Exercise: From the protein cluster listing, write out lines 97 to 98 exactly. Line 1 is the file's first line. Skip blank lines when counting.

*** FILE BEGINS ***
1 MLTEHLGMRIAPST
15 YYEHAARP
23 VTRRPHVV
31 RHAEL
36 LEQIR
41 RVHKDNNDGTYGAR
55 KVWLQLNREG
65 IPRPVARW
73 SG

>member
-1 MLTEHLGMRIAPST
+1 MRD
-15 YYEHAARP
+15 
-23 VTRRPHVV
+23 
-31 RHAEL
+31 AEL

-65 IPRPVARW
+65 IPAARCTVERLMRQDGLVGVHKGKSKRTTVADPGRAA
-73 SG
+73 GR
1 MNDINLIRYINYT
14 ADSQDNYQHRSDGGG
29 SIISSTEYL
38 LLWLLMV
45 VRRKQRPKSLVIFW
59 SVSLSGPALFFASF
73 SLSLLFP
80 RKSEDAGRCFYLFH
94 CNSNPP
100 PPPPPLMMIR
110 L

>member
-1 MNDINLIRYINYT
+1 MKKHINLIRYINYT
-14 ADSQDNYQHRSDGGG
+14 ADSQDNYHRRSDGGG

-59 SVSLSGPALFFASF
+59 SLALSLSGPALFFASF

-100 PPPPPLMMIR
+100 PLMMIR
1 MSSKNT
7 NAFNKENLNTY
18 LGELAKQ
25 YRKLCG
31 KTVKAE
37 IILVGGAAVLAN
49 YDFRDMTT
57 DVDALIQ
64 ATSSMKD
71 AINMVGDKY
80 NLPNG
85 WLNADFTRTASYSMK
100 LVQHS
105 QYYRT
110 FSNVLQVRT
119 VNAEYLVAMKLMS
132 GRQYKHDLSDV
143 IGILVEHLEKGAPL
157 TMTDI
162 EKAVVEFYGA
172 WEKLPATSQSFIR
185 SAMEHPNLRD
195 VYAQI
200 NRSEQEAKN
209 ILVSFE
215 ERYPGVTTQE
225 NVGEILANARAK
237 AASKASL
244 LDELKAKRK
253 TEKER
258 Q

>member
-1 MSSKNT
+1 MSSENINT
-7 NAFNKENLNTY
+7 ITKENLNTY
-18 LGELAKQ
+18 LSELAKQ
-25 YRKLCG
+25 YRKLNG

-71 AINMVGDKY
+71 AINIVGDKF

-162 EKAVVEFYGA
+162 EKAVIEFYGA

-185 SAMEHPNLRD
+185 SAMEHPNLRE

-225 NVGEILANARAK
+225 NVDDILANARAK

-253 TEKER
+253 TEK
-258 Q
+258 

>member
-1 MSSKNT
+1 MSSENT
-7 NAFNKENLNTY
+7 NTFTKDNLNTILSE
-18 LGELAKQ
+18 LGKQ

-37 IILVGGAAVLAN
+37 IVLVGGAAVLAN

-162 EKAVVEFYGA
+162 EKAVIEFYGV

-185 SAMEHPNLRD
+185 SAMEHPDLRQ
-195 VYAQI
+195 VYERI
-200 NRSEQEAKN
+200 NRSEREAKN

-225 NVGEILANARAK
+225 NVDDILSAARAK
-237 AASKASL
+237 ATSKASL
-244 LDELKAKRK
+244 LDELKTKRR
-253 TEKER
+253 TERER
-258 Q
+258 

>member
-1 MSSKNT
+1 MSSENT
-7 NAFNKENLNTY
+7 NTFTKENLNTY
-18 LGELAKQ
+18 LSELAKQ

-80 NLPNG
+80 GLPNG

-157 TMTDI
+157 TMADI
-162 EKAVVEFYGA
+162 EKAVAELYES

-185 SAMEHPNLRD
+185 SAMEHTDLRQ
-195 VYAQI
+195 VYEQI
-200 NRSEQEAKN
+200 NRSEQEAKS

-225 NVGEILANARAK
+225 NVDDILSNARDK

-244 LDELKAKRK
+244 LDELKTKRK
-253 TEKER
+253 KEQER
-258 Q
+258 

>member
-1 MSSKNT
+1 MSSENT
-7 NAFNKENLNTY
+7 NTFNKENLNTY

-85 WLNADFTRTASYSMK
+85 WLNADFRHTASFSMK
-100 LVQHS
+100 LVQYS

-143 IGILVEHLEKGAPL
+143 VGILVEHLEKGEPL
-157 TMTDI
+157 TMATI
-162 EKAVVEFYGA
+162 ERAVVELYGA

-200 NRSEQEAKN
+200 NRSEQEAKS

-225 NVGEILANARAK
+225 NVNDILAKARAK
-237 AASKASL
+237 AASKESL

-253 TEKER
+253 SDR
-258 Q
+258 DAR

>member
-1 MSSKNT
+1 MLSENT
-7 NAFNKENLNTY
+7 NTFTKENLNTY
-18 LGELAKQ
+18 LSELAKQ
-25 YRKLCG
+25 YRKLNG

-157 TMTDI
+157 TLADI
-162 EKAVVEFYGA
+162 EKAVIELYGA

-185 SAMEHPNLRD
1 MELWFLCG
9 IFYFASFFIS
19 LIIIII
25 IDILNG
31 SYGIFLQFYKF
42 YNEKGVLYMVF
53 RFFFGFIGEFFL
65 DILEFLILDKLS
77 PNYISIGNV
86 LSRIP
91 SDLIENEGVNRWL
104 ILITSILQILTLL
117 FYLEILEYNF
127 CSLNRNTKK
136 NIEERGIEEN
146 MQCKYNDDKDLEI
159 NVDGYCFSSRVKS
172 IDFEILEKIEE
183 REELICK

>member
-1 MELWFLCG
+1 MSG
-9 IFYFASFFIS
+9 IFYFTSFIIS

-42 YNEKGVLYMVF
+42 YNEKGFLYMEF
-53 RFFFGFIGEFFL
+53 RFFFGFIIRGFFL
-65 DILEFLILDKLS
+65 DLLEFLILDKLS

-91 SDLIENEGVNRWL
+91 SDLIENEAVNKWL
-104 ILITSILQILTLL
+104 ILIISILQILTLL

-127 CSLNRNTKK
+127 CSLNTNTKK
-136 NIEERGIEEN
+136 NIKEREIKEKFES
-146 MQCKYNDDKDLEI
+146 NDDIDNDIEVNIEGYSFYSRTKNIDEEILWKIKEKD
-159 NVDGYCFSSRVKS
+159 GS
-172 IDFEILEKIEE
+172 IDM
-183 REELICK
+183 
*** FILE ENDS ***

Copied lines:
+1 MSSENT
-7 NAFNKENLNTY